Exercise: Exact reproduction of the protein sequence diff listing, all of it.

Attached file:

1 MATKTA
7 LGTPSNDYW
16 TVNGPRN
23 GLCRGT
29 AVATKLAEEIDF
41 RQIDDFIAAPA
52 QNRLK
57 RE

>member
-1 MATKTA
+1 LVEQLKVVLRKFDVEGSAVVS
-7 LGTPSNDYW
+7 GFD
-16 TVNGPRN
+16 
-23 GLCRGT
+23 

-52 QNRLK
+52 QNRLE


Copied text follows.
1 MATKTA
7 LGTPSNDYW
16 TVNGPRN
23 GLCRGT
29 AVATKLAEEIDF
41 RQIDDFIAAPA
52 QNRLK
57 RE

>member
-1 MATKTA
+1 LVEQLKVVLRKFDVEGSAVVS
-7 LGTPSNDYW
+7 GFD
-16 TVNGPRN
+16 
-23 GLCRGT
+23 

-52 QNRLK
+52 QNRLE